“No, they’re used to walking on the ground.” The girl ran a fingertip across the pad of Ulorna’s foot making the dark haired girl shiver.

“Rougher than a man’s!” the girl exclaimed. “Oh well, I suppose a pretty girl like you needn’t worry about the state of her feet. After all, it’s not like his mother will check.” The girl chuckled at some joke she had made, and Ulorna laughed so that the girl would not think herself unfunny.

Once they finished, the girl directed Ulorna to the common room, and then said that she had to be about her business. Ulorna walked down the hall, the wood beneath her feet different, almost scratchy compared to the stones, snow and dirt paths she had been used to her whole life. She entered the common room, and found a small roar of conversation over some slower, less danceable music.

“Oh Miss!” called one of the barmaids, as she ran up to Ulorna. “Your father was called away on an urgent matter of healing. But I have your supper, if you would care to sit at one of these tables.”

“Mistress Ghent may be seated with my party!” called a voice from one of the secluded half rooms in the back. The barmaid froze and looked back to see who called, squeaking when she realized who had.

“Miss, that’s…oh, I don’t dare disappoint him. Would you mind terribly? Would it make Master Ghent angry?”

“I don’t know,” Ulorna confessed. “Would you get in trouble if you didn’t seat me with him?” She tried to pick out the make who called, but the half rooms were much dimmer in the fire light.

“He ain’t my boss, but you must understand, Miss, he’s very important.”

“Then seat me with him, and save yourself some grief,” Ulorna commanded. The barmaid walked her over to a partially enclosed room, wherein sat three men, two of whom were a bit older and commanded the experience of battle with the way they held their shoulders and the thick swords at their waists. The third was younger, perhaps not much older than Ulorna, and was their charge by the way he sat between them. He too, had a sword buckled at his belt, but his clothes were of a much finer weave and were less stained and travel weary.

The bar maid brought Ulorna a chair, and sat her across from the three men with a promise to return for her food. One of the older men poured her a mug of mead and Ulorna thanked him, and drank deeply from it not quite sure what to say, especially as the younger man examined her.

“Where are you from?” he asked at last.

“The north, far north,” she answered.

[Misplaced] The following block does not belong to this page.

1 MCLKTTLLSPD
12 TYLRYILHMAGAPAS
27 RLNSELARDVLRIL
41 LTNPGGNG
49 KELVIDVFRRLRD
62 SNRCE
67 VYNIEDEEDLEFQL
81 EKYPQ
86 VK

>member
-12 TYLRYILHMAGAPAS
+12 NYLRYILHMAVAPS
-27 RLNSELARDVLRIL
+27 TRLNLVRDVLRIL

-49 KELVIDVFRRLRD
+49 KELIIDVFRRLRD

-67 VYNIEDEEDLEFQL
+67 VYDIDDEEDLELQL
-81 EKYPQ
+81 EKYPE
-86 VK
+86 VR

“How far north?” he asked.

“So far we only have three months of the year to plant and harvest crop,” she said. “The rest of the year the ground is too hard from the snow and ice that falls on it.”

“And you lived among this snow, for most of the year?” he asked. “I was curious why you were so pale, but your hands are so rough. Do you have a trade?”

“I was apprenticed to our town hunter,” she said.

“And why did you leave?” Ulorna hesitated, not sure if this young man would so easily accept that the villagers really had no reason for wanting to kill her other than that she was strange. “No, let me guess, your father, the Wandering Mage came to get you, and deposit you at the Mage Academy as his father did to him.”

“I would not know what his father did to him,” Ulorna said. “But yes, my father was waiting for me the day I knew I needed to leave the village.”

“And how small was your village, how isolated?” he asked.

“Frey,” said one of the elder men flicking the younger one in the temple, “she obviously doesn’t know who you are, you may as well introduce yourself.”

“You really have no idea who I am?” Frey asked leaning forward on the table.

“No, should I?” Ulorna asked as her meal was deposited in front of her by the barmaid who scuttled away so quickly Ulorna could not give her thanks.

“I am Prince Frey, third son of King Aldin,” Frey said. “Not the most prestigious title, only being third son, however I am considered the better of the three princes.”

“Better at what exactly?” Frey’s guards snickered and punched the young prince on both arms.

“Mostly he’s just the best looking one; the waring, strategy and politics went to his older brothers, so I suppose that’s why they were born first!" The men snickered again, though Frey did not look so amused, so Ulorna hid her smile in her mead.